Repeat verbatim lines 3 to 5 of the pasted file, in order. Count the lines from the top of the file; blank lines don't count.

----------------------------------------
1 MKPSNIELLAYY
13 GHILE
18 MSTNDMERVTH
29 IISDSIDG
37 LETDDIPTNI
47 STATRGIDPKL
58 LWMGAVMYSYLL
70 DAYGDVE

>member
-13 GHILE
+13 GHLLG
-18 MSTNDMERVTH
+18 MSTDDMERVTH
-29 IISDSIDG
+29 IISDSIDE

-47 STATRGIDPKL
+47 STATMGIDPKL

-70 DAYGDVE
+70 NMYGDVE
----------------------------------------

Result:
18 MSTNDMERVTH
29 IISDSIDG
37 LETDDIPTNI